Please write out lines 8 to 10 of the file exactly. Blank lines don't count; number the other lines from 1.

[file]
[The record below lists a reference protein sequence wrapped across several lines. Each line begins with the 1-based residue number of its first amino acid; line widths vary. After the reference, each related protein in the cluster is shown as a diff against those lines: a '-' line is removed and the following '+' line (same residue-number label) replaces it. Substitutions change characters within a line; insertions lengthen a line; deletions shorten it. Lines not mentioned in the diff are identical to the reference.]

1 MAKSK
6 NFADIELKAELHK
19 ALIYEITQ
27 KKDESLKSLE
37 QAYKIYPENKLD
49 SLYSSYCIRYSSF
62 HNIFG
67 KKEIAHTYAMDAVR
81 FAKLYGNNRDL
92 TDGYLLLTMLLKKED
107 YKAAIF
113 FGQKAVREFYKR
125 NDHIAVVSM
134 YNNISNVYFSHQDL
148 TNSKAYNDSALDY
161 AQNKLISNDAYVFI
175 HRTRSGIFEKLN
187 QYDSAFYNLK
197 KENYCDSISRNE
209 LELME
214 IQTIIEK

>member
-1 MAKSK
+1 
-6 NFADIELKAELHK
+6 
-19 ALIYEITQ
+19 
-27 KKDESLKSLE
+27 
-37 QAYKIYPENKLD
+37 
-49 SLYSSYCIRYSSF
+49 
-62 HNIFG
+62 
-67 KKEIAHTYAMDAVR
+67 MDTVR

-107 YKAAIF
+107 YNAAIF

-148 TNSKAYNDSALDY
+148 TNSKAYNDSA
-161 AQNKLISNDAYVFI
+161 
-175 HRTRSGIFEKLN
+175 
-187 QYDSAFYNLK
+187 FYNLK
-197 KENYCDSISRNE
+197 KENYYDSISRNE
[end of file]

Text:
62 HNIFG
67 KKEIAHTYAMDAVR
81 FAKLYGNNRDL